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'Of realty the rarest-veined unraveler', John Duns Scotus was one of the profoundest metaphysicians who ever lived. In this volume, the world's foremost Scotus scholars collaborate to present the latest research on his work. In ethics, the focus is on practical wisdom, on beauty as an ethical concept, and on the independence of the virtues; in metaphysics, on modality, individuation, and being. Textbook accounts notwithstanding, Scotus's theory of logical possibilities implies no existence or actuality for possible beings though being and thinking presuppose the domain of possibility; potency only supervenes on the actual. There are important 13th-century precursors of Scotus's theory of modality and individuation. Posterior to quidditative entity, Scotus clearly distinguishes the ultimate reality of individual beings both from individuals and from individuality.
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In this volume, Antonie Vos offers a comprehensive analysis of the philosophy and theological thought of John Duns Scotus. First, a summary is given of the life and times of John Duns Scotus: his background and years in Oxford (12-80-1301), his time in Paris and Cologne (1308-1309) and his year in exile in Oxford and Cambridge (1303-1304). From there on, Scotus' Trinitarian theology and Christology are introduced. Duns not only embraced the doctrine of the Trinity, he also proved that God must be Trinitarian by connecting the first Person with knowledge to the second One with will. Further insights of Scotus' are discussed, such as the theory of Creation, ethics, justification and predestination, and the sacraments. The volume concludes with an overview of historical dilemmas in Scotus' theological thought.




chapter six JOHN DUNS SCOTUS1 1. Absolute Persons and the Use of Authority One of the most controversial terms in the historiography of medieval scholasticism is auctoritas. Translated by the English word ‘authority’, it has represented for some modern scholars—often those studying the thought of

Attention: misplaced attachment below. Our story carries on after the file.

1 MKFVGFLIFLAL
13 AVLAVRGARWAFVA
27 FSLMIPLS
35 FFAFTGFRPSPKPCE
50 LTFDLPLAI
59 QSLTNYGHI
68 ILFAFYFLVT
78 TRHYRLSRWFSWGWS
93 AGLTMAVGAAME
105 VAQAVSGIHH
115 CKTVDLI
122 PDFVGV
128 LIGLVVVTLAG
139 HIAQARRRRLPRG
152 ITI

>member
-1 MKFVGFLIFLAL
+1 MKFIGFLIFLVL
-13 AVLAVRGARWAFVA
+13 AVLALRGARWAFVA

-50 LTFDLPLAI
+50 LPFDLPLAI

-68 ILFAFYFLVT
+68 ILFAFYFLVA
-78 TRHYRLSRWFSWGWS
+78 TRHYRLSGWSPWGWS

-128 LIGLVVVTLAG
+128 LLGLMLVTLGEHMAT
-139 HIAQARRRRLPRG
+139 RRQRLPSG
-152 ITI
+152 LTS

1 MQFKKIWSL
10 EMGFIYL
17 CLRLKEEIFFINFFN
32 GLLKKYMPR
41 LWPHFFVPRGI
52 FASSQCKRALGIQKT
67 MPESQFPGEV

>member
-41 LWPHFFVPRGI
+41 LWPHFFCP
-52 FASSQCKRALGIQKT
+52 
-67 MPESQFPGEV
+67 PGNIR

In: Intellectual Traditions at the Medieval University (2 vol. set)

CHAPTER THREE JOHN DUNS SCOTUS Although his teaching career was not as long as those of Henry of Ghent or Godfrey of Fontaines, John Duns Scotus's direct impact upon later medieval thought was greater. Partly this was because of his greater mobility as a mendicant; by the time he died in

In: Vision and Certitude in the Age of Ockham
In John Duns Scotus on Grace and the Trinitarian Missions, Mitchell J. Kennard argues that Franciscan theologian John Duns Scotus (d. 1308) has been wrongly inscribed in the narrative of the late medieval theology of grace. Scotus is presented here not as the initiation or cause of the low fourteenth-century theology of grace but as the last great contributor to the high thirteenth-century theology of grace as deifying participation in the divine nature. This book argues that Scotus’s signature reflections on the relationship between grace and the Trinitarian missions—the Incarnation of the Son and the indwelling of the Holy Spirit—warrant closer attention by both historical and systematic theologians alike.
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In John Duns Scotus on Parts, Wholes, and Hylomorphism, Thomas M. Ward examines Scotus's arguments for his distinctive version of hylomorphism, the view that at least some material objects are composites of matter and form. It considers Scotus's reasons for adopting hylomorphism, and his accounts of how matter and form compose a substance, how extended parts, such as the organs of an organism, compose a substance, and how other sorts of things, such as the four chemical elements (earth, air, fire, and water) and all the things in the world, fail to compose a substance. It highlights the extent to which Scotus draws on his metaphysics of essential order to explain why some things can compose substance and why others cannot. Throughout the book, contemporary versions of hylomorphism are discussed in ways that both illumine Scotus's own views and suggest ways to advance contemporary debates.